It can be hard being a homeschooling parent. Kids bicker, messes seem never-ending, and the combination of isolation and the pressure to nearly single-handedly educate our children can make the days seem even longer. Here in Minnesota, that can be compounded by long winters and cabin fever.
This is one of those times when it’s absolutely true that “If Mama (or Papa) ain’t happy, ain’t nobody happy.”
(Or, to be grammatically correct but not nearly as catchy, “If Mother or Father is not happy, nobody will be happy”!)
Here are 20 ways to put some more joy in everybody’s homeschooling day:
- Unless it’s hailing or the wind chill is in the double digits, start the day with time outside. Yes, it can be a hassle getting everybody dressed. No, you probably won’t want to. The combination of sunshine (or at least fresh air), exercise and change of scenery will work wonders on how the rest of the day goes, though.
- Reach out and call someone. Even five minutes on the phone with a fun friend can make a big difference on your mood. Studies have also shown that this contact (even over the phone or via Twitter) can raise the feel-good hormone oxytocin. Connect with friends at least once a day, even just for a few minutes.
- Hug your kids — lots. Hugs, snuggling and other personal contact also raise those oxytocin levels for parents and kids alike. Hugs also just set a sweet mood in the house, help kids feel loved, lower stress and meet sensory needs.
- Rely on music. Music has a powerful effect on mood. Play cheerful, fast-paced music to help keep everybody upbeat and energized while cleaning the house. Classical music can be calming and favorite songs of any style are likely to put listeners in a better mood.
- Have a secret chocolate stash. Enough said.
- Find a way to get out more — or less. It can be tricky finding a balance between too much and too little when it comes to opportunities outside of the house. In Minnesota, some parents in the Twin Cities area complain of too many activities they’re taking part in, while others in rural areas have a hard time making connections. Other factors can lead to isolation too — not feeling a part of the local homeschooling community because of ideological differences, having kids with special needs, not having transportation and getting by on limited finances can make it difficult. That said, get creative about meeting your own social needs and those of your kids. Say no to activities that aren’t worth the hassle and find a way to say yes to those that are.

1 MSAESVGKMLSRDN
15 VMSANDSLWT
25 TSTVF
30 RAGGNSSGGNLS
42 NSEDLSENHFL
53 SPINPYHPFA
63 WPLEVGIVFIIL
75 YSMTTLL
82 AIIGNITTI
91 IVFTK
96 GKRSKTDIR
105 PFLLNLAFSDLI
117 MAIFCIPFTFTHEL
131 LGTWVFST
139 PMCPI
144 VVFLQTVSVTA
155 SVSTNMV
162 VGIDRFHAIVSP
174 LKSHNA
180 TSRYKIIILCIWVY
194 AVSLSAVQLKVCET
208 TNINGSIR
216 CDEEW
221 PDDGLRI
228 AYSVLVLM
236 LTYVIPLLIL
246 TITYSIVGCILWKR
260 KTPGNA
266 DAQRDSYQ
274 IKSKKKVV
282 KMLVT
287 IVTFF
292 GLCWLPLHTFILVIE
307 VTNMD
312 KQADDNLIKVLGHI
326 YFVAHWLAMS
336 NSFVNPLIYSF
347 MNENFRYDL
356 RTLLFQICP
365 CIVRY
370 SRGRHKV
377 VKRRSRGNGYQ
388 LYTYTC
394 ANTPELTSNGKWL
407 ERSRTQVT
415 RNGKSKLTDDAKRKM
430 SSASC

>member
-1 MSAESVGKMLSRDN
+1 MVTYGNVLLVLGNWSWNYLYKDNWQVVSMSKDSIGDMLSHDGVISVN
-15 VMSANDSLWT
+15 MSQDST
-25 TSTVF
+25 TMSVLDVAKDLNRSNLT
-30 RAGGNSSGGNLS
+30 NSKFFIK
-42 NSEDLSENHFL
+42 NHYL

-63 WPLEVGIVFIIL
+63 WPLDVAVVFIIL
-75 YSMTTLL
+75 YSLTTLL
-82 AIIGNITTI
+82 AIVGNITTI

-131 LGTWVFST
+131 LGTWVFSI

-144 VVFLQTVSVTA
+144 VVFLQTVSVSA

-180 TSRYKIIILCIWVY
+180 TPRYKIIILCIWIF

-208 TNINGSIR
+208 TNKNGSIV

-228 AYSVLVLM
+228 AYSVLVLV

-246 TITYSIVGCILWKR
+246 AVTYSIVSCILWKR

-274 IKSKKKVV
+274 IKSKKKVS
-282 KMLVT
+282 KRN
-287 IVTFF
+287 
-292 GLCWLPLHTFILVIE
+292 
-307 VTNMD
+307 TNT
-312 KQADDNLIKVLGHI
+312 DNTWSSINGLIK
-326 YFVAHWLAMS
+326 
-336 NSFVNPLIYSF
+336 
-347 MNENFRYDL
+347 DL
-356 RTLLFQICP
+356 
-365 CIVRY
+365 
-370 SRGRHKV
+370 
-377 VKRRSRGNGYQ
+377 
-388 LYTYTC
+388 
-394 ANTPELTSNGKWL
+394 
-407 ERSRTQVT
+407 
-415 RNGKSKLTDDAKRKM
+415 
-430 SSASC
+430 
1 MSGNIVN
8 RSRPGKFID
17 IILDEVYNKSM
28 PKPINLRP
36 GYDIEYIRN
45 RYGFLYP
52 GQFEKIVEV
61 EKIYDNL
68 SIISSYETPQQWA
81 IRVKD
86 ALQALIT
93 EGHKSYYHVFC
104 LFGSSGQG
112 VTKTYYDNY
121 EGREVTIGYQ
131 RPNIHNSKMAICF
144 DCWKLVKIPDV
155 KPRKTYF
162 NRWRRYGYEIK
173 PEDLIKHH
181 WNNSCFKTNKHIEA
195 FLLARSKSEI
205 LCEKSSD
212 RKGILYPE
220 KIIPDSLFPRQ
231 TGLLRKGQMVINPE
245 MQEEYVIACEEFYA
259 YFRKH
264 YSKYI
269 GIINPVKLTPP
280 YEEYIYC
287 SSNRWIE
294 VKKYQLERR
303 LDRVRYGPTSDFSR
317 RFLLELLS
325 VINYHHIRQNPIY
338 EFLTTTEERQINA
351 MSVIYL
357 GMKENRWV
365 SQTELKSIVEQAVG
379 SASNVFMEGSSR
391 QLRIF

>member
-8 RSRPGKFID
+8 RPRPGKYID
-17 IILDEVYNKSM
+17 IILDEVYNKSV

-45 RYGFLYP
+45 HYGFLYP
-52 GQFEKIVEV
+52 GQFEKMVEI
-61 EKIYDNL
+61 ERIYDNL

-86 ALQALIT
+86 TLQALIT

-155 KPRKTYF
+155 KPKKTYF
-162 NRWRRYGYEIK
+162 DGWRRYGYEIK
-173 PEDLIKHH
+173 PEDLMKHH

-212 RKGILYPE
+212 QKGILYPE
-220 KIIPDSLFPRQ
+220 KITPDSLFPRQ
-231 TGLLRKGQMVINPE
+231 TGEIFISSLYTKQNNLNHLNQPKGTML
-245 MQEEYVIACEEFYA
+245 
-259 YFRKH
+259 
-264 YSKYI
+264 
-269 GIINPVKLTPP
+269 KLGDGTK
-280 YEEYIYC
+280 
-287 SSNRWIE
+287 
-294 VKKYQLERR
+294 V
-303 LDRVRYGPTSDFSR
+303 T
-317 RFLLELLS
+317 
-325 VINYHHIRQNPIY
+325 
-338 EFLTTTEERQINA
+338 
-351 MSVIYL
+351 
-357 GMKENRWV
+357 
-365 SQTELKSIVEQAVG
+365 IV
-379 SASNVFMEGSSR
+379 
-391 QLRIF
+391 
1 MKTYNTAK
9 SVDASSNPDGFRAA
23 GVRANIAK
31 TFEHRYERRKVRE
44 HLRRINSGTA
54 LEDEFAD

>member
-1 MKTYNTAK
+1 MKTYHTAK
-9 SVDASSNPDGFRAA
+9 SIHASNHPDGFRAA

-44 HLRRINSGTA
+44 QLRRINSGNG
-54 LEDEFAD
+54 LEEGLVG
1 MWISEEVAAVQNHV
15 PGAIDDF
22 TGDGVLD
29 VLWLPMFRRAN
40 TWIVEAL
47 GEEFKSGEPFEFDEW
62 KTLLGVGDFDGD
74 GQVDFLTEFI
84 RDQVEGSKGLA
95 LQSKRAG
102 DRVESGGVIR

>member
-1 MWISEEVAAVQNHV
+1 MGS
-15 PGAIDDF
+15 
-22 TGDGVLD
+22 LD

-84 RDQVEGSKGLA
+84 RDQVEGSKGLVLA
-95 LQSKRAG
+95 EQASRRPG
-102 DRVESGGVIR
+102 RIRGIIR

- Simplify. Whether it’s breakfast or craft time, find ways to make your life easier. For instance, challenge the kids (and yourself!) to the Six Items or Less Clothing Challenge and put away all the rest of your clothes for the month. Watch how easy laundry alone gets with this system! (You can read one mom’s success with the challenge here.) Likewise, pack all but a few toys away for a while. Streamline lunch to simple, healthy basics. And so on.
- Invite over fun homeschoolers. It just makes everything easier. If you don’t know any, make it a goal to find some. House too messy? Arrange to meet in the park. (But honestly, they won’t care.)
- Get your art on. We often set up art projects for our kids and then go clean the refrigerator. The fact is, art can be a really fabulous activity for grown-ups too. It’s an outlet for creativity and emotions, and it’s also just plain fun. In addition, time spent creating alongside the kids is the epitome of quality time for everybody involved. Look into altered books and artist trading cards for some great open-ended projects that all ages can dive into.
- Teach what you want to learn about. Child-led homeschooling is great, and so is curriculum-led. However you homeschool, make sure there’s a good blend of parent-led content thrown in too. It will keep you interested and your passion for the subject will generally wear off on the kids. Whether it’s rose gardening, the Romans or 50’s musicals, you can make anything educational if you do it right. It will also teach the kids that we should never outgrow our love of learning new things.
- Use the TV. If you have a TV in your home, utilize it at least once a day. PBS can be your friend! There are some really wonderful shows out there (Cyber Chase, Between the Lions and Word World have been favorites here), and they can get you some much deserved down-time. Don’t you dare use the time to scrub the bathroom. Soak in the bath with a magazine, curl up in a corner with a fabulous library book, scrapbook or do something else you “never have time to do.” Great educational shows on Netflix or video can work well, too.